Expand the state APS program’s participation in NAMRS data collection
Improve the quality of data collection by local APS agencies and their ability to report reliable and valid data to the state APS office
Improve the state APS program’s ability to track APS reports, investigations, services, resolution, and outcomes of adult maltreatment reports and cases
Use data for state and local APS program quality assurance
2. Efforts to improve the state’s APS intake, assessment, screening, and investigation of reports of adult maltreatment, such as to:
Implement existing valid and reliable tools for client assessment (e.g., risk, safety, decisional ability),
Improve rates of consistency in APS practice across the state
3. While protecting individual privacy, autonomy, and self-determination, efforts to increase multidisciplinary collaboration between the state’s adult protective system and other systems with key roles in preventing and addressing adult maltreatment to:
Enhance investigations of and responses to adult maltreatment
Develop, support, or strengthen interagency collaboration and communication
Map available services for victims, identify service gaps and needs, and develop protocols for coordination of services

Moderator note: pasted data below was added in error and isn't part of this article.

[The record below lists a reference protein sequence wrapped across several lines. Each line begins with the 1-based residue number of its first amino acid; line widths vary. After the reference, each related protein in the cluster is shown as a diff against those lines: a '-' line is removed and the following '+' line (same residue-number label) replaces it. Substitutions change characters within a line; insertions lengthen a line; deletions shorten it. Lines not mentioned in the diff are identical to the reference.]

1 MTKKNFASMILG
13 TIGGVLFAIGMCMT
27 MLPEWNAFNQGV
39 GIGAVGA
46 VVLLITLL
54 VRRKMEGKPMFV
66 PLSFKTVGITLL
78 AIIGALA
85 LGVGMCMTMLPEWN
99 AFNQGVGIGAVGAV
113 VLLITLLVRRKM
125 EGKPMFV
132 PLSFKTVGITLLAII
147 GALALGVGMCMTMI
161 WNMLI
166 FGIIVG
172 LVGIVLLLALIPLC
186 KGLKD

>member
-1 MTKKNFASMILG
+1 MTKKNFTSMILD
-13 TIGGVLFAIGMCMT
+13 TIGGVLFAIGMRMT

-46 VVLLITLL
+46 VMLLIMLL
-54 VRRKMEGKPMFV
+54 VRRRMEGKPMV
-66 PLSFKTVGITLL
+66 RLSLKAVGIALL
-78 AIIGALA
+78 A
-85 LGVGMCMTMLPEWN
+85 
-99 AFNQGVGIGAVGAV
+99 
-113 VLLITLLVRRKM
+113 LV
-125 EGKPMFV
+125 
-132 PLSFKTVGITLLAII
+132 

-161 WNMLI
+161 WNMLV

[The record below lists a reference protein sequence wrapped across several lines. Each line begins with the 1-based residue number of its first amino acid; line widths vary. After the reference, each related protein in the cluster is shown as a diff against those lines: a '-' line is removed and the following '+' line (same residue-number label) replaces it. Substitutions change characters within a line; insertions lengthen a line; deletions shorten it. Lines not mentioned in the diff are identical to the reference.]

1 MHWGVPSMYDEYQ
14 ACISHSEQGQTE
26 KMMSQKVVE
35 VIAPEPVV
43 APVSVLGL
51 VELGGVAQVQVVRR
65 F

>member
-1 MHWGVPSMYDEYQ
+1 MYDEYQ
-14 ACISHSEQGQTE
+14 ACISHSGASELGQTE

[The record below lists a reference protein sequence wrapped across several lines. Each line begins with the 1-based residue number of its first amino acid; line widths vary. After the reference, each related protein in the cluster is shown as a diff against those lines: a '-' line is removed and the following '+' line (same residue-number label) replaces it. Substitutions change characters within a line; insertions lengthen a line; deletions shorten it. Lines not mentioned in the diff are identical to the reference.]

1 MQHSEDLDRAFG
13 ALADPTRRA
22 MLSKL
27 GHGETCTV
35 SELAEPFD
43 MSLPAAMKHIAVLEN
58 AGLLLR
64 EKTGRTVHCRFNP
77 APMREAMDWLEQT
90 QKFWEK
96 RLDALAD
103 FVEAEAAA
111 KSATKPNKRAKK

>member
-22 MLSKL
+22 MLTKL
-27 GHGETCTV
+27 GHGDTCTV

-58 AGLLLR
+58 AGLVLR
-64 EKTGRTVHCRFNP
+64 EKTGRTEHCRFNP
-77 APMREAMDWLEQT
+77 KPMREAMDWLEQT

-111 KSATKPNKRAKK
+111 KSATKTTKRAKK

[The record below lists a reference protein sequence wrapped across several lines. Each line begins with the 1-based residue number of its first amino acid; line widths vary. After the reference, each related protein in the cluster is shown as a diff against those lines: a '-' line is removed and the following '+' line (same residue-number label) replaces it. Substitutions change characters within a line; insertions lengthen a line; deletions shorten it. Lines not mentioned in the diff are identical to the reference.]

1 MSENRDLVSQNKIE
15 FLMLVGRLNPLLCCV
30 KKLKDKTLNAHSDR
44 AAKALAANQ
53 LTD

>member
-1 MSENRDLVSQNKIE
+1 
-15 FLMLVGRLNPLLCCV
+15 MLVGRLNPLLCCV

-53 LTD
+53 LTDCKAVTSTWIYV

4. Efforts to implement and test new client interventions or services (offered by APS alone, or in partnership with others), such as:
Family systems interventions, such as restorative justice models and other non-criminal interventions
New services for clients such as emergency housing, psychotherapy for victims, hotlines, etc.
5. Creating new, or improve upon existing, state and local APS policies and protocols to:
Respond to community or public health emergencies, such as natural disasters
Ensure APS worker safety
Improve public education relating to the role and responsibilities of the adult protective services program
Move the state's APS system to more congruence with the National Voluntary Consensus Guidelines for APS Systems
6. Efforts to increase intra- and inter-state sharing of information on APS cases to:
Facilitate and improve inter- and intrastate information exchange about adult maltreatment with other state APS programs and/or with law enforcement